Access

You are not currently logged in.

Access your personal account or get JSTOR access through your library or other institution:

login

Log in to your personal account or through your institution.

If You Use a Screen Reader

This content is available through Read Online (Free) program, which relies on page scans. Since scans are not currently available to screen readers, please contact JSTOR User Support for access. We'll provide a PDF copy for your screen reader.

Rational Learning and Partisan Attitudes

Alan Gerber and Donald P. Green
American Journal of Political Science
Vol. 42, No. 3 (Jul., 1998), pp. 794-818
DOI: 10.2307/2991730
Stable URL: http://www.jstor.org/stable/2991730
Page Count: 25
  • Read Online (Free)
  • Subscribe ($19.50)
  • Cite this Item
Since scans are not currently available to screen readers, please contact JSTOR User Support for access. We'll provide a PDF copy for your screen reader.
Rational Learning and Partisan Attitudes
Preview not available

Abstract

Theory: Characterizing voters as rational actors who update their party affiliations based on a Bayesian assimilation of new information, Achen (1992) showed that a revisionist model of party identification generates, among its empirical implications, stable partisanship among adults. The model further implies that susceptibility to partisan change declines with age. The significance of Achen's model for the study of party identification leads us to examine more closely its underlying assumptions and the empirical ramifications of this and other learning models. Method: This essay develops a more general learning model, based upon the Kalman filter, that encompasses the Achen model as a special case. Results: We show that the Achen assumption of a fixed party benefit level leads to implausible implications about how voters learn from the history of party performance. When party benefit levels are allowed to vary over time, models of voter learning no longer imply that partisan attitudes, even among the older segments of the population, remain stable in the wake of new information about the parties. We conclude by discussing the empirical viability of our revised learning model and its implications for the study of partisan attitudes.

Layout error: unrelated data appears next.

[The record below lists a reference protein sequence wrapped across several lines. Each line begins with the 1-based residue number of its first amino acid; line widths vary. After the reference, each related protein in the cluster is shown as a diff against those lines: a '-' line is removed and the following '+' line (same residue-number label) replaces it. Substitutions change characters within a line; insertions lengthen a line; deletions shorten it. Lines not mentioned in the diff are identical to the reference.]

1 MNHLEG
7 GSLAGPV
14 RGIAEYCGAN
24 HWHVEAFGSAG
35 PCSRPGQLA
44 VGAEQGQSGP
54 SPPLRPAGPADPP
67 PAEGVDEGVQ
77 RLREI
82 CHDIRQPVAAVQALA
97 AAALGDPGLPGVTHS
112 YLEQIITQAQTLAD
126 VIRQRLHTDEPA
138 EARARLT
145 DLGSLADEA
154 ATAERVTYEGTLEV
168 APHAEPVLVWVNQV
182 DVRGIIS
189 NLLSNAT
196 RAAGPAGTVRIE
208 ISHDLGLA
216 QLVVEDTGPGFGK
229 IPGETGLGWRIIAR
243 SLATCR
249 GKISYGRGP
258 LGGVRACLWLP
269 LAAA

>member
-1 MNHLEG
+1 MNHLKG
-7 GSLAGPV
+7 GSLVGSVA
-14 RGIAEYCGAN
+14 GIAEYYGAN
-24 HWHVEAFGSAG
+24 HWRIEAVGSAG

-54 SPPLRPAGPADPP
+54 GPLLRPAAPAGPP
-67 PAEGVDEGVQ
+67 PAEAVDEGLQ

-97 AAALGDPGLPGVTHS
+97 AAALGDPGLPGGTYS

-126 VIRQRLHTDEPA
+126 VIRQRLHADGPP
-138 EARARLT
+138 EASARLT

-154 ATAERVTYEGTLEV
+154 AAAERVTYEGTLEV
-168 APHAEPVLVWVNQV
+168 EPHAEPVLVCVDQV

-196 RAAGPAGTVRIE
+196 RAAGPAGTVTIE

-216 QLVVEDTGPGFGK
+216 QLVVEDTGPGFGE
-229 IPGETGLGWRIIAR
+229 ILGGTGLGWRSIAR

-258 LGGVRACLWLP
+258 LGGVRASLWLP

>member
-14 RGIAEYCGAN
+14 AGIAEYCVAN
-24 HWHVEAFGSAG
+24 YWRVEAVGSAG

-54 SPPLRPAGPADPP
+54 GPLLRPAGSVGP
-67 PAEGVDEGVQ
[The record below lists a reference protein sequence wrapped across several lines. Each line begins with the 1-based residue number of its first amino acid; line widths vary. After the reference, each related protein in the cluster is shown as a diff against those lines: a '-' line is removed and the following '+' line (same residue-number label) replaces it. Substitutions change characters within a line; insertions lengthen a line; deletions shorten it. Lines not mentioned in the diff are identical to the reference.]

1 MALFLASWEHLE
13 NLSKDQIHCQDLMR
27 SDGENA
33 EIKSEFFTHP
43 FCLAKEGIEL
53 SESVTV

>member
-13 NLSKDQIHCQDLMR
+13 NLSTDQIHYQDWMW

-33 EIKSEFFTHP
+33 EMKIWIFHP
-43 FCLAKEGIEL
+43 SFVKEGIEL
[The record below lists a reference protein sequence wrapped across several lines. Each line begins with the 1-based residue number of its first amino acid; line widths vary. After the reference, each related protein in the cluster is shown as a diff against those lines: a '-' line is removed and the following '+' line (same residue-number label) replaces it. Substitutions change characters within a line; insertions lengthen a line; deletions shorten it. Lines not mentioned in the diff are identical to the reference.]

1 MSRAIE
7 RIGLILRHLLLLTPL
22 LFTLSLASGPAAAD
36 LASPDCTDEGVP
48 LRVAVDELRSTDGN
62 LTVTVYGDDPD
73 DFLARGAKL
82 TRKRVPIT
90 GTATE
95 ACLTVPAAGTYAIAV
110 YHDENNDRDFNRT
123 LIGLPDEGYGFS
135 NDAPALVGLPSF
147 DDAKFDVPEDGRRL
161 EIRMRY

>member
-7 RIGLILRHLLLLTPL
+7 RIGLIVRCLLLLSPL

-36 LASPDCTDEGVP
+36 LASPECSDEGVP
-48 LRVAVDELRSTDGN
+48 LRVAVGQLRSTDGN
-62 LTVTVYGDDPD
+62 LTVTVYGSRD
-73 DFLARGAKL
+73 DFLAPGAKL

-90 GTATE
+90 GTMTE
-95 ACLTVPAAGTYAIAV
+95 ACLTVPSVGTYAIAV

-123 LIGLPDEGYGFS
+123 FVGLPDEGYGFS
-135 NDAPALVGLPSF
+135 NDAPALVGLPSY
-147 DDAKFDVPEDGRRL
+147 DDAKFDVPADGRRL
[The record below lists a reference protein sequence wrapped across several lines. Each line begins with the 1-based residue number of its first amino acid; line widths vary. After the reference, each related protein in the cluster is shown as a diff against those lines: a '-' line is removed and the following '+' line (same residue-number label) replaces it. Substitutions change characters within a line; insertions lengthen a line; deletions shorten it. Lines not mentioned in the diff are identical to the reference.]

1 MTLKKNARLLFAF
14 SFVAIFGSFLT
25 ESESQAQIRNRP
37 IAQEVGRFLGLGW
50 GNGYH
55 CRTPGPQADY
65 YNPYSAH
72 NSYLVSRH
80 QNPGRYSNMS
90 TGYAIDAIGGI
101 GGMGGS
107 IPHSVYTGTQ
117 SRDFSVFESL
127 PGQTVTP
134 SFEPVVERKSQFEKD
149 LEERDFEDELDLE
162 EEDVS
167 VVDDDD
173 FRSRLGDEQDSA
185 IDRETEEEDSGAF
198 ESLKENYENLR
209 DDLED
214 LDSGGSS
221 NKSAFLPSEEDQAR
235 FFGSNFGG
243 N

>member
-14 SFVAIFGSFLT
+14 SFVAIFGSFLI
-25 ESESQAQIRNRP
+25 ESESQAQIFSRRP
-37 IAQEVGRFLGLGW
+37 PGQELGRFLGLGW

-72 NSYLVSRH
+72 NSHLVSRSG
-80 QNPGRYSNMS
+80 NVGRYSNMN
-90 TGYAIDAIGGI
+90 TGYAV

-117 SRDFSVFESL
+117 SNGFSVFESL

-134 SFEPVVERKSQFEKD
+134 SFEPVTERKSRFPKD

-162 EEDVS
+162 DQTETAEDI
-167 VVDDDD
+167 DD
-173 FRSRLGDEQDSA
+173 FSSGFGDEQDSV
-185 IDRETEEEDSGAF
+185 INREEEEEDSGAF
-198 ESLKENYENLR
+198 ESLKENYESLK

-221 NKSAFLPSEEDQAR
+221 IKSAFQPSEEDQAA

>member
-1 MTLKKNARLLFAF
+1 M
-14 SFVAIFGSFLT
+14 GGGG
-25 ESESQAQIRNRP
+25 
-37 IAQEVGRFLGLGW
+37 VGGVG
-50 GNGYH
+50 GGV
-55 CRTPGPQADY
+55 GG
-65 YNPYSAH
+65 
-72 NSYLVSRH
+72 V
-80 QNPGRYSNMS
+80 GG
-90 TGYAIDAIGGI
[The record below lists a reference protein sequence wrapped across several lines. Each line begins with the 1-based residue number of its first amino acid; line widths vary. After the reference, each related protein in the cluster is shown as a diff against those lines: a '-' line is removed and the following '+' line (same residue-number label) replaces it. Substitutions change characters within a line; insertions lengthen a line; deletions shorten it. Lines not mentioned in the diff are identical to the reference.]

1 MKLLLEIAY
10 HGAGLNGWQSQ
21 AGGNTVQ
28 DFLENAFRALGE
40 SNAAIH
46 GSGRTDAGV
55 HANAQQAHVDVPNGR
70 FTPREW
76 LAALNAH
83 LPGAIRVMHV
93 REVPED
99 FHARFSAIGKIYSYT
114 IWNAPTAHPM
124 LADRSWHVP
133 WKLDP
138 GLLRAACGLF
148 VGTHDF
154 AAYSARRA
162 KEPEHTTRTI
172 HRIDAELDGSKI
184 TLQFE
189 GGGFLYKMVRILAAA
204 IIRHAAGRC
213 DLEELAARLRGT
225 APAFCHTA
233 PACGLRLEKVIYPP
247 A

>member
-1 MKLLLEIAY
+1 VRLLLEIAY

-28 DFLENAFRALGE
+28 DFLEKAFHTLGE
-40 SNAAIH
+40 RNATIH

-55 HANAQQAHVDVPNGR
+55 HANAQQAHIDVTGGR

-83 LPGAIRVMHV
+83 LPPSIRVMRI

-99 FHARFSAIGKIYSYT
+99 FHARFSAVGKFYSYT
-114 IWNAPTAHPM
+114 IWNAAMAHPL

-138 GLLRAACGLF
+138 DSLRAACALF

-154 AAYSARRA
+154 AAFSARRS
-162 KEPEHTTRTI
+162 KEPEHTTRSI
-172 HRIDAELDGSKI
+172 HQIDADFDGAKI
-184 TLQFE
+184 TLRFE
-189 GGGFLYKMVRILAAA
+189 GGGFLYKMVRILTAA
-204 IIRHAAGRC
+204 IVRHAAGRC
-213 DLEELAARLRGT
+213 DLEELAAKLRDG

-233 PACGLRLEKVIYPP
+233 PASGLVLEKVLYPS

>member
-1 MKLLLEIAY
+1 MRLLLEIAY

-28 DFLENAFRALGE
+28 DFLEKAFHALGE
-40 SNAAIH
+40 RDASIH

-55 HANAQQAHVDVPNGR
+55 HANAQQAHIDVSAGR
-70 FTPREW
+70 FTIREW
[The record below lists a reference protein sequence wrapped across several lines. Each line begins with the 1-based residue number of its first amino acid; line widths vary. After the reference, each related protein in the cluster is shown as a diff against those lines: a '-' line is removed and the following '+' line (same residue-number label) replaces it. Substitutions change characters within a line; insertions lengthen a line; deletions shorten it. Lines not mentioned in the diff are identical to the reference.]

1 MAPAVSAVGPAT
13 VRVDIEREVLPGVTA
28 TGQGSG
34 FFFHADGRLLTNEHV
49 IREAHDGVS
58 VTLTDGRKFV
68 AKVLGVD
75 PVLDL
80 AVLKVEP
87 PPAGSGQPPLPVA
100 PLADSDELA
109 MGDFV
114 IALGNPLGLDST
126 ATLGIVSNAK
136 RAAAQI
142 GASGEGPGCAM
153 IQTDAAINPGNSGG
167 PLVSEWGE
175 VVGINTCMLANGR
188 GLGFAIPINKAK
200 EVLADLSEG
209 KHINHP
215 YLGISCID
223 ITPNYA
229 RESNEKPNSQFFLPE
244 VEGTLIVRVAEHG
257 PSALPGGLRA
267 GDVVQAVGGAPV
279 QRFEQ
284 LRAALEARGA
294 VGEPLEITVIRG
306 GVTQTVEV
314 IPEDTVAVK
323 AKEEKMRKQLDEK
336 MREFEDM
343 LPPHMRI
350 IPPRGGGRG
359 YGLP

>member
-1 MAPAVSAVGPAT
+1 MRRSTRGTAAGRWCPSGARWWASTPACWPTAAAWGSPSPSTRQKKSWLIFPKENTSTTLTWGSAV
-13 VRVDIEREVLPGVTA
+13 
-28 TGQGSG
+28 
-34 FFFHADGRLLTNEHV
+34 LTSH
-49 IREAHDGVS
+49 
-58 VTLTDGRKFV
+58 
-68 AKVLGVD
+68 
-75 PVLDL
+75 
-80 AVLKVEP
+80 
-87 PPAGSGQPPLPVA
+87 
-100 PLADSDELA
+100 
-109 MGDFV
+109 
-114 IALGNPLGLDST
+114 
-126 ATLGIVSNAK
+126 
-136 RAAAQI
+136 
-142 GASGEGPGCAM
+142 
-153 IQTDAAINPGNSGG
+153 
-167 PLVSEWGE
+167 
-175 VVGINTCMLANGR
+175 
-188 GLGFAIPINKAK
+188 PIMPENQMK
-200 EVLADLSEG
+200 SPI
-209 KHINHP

Page Thumbnails

  • Thumbnail: Page 
[794]
    [794]
  • Thumbnail: Page 
795
    795
  • Thumbnail: Page 
796
    796
  • Thumbnail: Page 
797
    797
  • Thumbnail: Page 
798
    798
  • Thumbnail: Page 
799
    799
  • Thumbnail: Page 
800
    800
  • Thumbnail: Page 
801
    801
  • Thumbnail: Page 
802
    802
  • Thumbnail: Page 
803
    803
  • Thumbnail: Page 
804
    804
  • Thumbnail: Page 
805
    805
  • Thumbnail: Page 
806
    806
  • Thumbnail: Page 
807
    807
  • Thumbnail: Page 
808
    808
  • Thumbnail: Page 
809
    809
  • Thumbnail: Page 
810
    810
  • Thumbnail: Page 
811
    811
  • Thumbnail: Page 
812
    812
  • Thumbnail: Page 
813
    813
  • Thumbnail: Page 
814
    814
  • Thumbnail: Page 
815
    815
  • Thumbnail: Page 
816
    816
  • Thumbnail: Page 
817
    817
  • Thumbnail: Page 
818
    818